An important figure in the civil rights movement and black history overall has been honored with a museum opening in his hometown.
The Benjamin E. Mays Historic Preservation Site in Greenwood, S.C. hosts the museum interpretive center, as well as Mays’ newly-dedicated childhood home and a one-room schoolhouse. The home was moved in 2004 from its original location in a local pasture to the GLEAMNS Human Resources Commission, Inc. grounds.
“It started here in a log cabin and a cotton patch. If it hadn’t been for Benjamin Mays, there probably wouldn’t have been a Martin Luther King. Nor an Andrew Young, nor a (former Atlanta mayor) Maynard Jackson,” said Andrew Young, also a former Atlanta mayor.
“In fact, the legacy that came out of this little area is, forgive me, I don’t mean any heresy, but it is like Jesus coming out of the little town of Bethlehem,” Young added.
Mays has been referred to as the father of the civil rights movement, a fact that is sometimes lost in the history books. His 1954 speech to the World Council of Churches shined a needed light on the racism of the Deep South and was said to have started the civil rights movement.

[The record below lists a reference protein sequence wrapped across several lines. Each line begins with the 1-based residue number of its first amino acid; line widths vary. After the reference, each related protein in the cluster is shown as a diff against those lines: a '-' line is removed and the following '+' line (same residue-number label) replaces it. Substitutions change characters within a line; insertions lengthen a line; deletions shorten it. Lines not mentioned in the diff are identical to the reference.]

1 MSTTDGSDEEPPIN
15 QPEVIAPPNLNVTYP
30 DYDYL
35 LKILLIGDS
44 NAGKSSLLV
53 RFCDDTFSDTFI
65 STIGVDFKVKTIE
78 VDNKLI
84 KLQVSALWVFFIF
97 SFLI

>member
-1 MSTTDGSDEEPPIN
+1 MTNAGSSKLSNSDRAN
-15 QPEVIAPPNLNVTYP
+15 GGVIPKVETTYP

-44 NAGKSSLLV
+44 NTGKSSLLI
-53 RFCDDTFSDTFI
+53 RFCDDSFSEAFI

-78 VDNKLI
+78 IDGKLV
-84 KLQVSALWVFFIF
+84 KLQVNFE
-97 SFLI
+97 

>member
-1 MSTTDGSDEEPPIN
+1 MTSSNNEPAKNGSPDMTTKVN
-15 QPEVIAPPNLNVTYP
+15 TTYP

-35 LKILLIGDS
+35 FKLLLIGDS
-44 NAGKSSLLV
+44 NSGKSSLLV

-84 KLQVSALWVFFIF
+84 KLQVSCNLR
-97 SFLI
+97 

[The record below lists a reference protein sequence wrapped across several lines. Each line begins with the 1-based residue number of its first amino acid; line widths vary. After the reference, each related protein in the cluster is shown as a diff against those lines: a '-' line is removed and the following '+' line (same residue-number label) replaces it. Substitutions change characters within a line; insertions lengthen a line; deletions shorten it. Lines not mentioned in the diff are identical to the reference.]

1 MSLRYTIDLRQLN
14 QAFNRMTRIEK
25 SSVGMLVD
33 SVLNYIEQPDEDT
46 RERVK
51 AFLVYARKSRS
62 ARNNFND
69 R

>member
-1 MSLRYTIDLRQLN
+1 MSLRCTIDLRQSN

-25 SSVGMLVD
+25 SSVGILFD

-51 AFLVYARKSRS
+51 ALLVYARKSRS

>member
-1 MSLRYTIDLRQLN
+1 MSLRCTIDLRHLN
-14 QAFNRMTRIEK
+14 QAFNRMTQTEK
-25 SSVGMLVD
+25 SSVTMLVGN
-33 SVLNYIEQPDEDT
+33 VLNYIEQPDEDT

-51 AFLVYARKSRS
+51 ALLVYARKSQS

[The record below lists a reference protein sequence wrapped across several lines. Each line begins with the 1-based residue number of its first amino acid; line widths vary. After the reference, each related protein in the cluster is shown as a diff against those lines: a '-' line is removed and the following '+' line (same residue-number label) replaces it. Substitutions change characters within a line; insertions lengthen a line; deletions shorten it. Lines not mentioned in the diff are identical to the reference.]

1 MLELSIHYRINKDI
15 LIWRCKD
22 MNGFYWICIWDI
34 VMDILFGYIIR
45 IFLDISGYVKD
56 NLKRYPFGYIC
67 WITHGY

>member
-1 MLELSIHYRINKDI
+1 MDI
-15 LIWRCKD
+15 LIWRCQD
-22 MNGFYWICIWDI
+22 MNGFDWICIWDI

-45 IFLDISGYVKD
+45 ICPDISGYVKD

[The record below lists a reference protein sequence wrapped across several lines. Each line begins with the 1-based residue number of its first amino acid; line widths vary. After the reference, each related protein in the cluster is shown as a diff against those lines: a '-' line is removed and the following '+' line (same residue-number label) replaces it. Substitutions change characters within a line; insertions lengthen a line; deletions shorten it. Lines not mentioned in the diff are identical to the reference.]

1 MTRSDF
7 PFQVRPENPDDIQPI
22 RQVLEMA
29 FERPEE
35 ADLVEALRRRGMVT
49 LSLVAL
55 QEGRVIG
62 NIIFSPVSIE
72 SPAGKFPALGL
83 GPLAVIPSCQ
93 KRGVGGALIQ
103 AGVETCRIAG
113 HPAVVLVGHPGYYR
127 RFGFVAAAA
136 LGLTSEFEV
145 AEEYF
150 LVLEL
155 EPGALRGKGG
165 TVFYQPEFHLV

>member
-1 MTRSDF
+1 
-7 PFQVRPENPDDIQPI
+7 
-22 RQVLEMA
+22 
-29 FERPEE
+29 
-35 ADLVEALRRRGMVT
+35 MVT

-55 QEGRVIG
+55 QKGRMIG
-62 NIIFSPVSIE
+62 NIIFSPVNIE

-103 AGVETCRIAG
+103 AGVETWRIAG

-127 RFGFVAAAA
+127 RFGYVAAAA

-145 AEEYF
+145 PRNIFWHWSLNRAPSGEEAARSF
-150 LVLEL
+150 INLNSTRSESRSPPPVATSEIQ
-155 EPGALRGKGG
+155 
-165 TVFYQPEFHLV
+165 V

A few years earlier, Mays was Morehouse’s president when a young student named Martin Luther King, Jr. attended the school. Mays became a mentor for King and encouraged him to go into ministry. King would later come to symbolize the non-violent and church-based civil rights movement of the late 1950’s and 1960’s. Mays would later deliver the eulogy of his protégé in April 1968 after his assassination in Memphis, Tennessee.
Benjamin Mays was born in Greenwood in 1894 to former slaves. He attended the High School Department at South Carolina State College in Orangeburg. From there, he attended college in Virginia and transferred to Bates College in Lewiston, Maine, where he graduated.
Mays eventually earned his master’s degree and Ph.D. from the University of Chicago. During that time he taught at Morehouse College in Atlanta and was a Baptist minister. In 1940, he became president of Morehouse College, a position he would hold until 1967. After retiring from the college, he was elected to the Atlanta Board of Education. He would later become its first black president and serve until 1981.
For more information or to make a tour appointment, visit the Mays House Museum website.